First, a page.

Many families with children faced precarious health care access and affordability as the COVID-19 pandemic and resulting recession took hold in 2020, and numerous families experienced additional economic and health challenges in the ensuing months. The American Rescue Plan Act (ARPA) included temporary changes to the premium subsidy schedule in the Affordable Care Act (ACA) Marketplaces aimed at improving the affordability of health insurance coverage. Making these changes permanent could benefit children if they gain coverage or if their parents gain coverage or experience premium or out-of-pocket (OOP) cost savings. In this brief, we use the Urban Institute’s Health Insurance Policy Simulation Model to consider the impacts of extending the enhanced subsidies on all children and their parents and children under age 6 and their parents in 2022.
We find that nearly 1 million uninsured children and parents, including approximately 300,000 uninsured children, would gain insurance coverage if ARPA subsidy enhancements were made permanent. Though only about 67,000 children under age 6 would gain coverage, approximately 267,000 uninsured parents who would gain coverage have a child under age 6, suggesting even more young children could benefit when their parents gain coverage. Nearly two-thirds of the coverage gains for families would be concentrated among children and parents with incomes between 200 and 400 percent of the federal poverty level (FPL). In addition, approximately 4.5 million children and parents who had nongroup coverage before the ARPA would experience combined household premium and OOP spending reductions of 18 percent per person, on average; those with incomes below 200 percent of FPL would save even more, 25 percent per person.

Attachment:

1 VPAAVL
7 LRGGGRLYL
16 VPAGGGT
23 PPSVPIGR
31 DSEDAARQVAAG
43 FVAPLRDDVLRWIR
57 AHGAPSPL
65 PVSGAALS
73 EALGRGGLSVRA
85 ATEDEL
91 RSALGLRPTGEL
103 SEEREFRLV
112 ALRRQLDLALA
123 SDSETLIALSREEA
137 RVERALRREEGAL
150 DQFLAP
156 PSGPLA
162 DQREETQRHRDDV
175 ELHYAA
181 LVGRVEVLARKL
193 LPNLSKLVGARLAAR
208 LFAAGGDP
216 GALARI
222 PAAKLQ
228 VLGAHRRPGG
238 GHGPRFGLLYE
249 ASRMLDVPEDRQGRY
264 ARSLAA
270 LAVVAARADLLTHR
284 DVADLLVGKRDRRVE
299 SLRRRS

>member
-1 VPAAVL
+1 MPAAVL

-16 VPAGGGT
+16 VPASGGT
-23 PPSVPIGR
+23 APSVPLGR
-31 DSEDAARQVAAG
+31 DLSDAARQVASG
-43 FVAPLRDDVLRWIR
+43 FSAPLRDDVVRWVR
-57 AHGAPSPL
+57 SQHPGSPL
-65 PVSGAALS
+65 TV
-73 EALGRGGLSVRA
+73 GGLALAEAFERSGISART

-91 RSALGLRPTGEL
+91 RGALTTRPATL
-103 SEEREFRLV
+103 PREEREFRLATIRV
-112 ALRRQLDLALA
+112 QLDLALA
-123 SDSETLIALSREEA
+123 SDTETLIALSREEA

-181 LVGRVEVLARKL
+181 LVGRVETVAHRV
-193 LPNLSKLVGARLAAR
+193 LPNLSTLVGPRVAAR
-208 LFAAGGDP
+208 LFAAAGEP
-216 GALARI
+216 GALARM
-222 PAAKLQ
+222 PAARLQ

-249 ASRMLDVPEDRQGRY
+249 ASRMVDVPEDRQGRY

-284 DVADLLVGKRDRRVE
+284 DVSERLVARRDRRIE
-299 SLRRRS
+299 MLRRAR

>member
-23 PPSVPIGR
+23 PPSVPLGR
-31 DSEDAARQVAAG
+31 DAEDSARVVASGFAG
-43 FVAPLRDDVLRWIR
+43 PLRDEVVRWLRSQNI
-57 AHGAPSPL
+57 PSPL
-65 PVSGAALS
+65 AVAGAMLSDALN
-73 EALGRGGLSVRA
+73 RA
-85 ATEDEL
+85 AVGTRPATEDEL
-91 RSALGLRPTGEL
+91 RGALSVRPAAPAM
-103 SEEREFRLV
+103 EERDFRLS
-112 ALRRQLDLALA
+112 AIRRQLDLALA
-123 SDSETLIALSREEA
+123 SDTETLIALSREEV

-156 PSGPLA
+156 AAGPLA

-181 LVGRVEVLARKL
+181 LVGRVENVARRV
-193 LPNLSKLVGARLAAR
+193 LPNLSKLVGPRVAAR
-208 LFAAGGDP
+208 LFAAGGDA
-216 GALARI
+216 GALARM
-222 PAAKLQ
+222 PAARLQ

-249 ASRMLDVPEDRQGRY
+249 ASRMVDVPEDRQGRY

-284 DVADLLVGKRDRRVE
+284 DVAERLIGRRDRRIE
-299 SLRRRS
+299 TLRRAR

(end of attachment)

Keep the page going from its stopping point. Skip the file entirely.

Nonetheless, we project that about 3.3 million children and 6.3 million parents would remain uninsured in 2022. Most remaining uninsured children would be eligible for Medicaid or the Children’s Health Insurance Program (57.2 percent) or tax credits (13.6 percent). But about 41.2 percent of parents would be ineligible for subsidized coverage because of their immigration status or residence in a state that has not expanded Medicaid under the ACA; this represents approximately 2.6 million parents, including 636,000 uninsured parents who would become eligible for Medicaid if their state were to expand Medicaid under the ACA.